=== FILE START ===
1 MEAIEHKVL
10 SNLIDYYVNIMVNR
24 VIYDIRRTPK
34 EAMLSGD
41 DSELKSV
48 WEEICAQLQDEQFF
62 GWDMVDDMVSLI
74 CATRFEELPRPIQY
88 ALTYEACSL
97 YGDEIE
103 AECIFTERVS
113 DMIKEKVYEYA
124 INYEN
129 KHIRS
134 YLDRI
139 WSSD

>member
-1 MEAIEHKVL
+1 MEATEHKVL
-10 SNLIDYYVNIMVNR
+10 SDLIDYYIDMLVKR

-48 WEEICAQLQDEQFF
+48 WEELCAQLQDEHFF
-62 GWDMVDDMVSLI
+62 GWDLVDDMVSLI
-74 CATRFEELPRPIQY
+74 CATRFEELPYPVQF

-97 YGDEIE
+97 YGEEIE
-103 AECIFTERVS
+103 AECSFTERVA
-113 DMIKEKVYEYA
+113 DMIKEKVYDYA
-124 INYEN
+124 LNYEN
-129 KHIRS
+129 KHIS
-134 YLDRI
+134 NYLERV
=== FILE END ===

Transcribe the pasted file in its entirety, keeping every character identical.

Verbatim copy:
1 MEAIEHKVL
10 SNLIDYYVNIMVNR
24 VIYDIRRTPK
34 EAMLSGD
41 DSELKSV
48 WEEICAQLQDEQFF
62 GWDMVDDMVSLI
74 CATRFEELPRPIQY
88 ALTYEACSL
97 YGDEIE
103 AECIFTERVS
113 DMIKEKVYEYA
124 INYEN
129 KHIRS
134 YLDRI
139 WSSD

>member
-1 MEAIEHKVL
+1 MEATEHKVL
-10 SNLIDYYVNIMVNR
+10 SDLIDYYIDMLVKR

-48 WEEICAQLQDEQFF
+48 WEELCAQLQDEHFF
-62 GWDMVDDMVSLI
+62 GWDLVDDMVSLI
-74 CATRFEELPRPIQY
+74 CATRFEELPYPVQF

-97 YGDEIE
+97 YGEEIE
-103 AECIFTERVS
+103 AECSFTERVA
-113 DMIKEKVYEYA
+113 DMIKEKVYDYA
-124 INYEN
+124 LNYEN
-129 KHIRS
+129 KHIS
-134 YLDRI
+134 NYLERV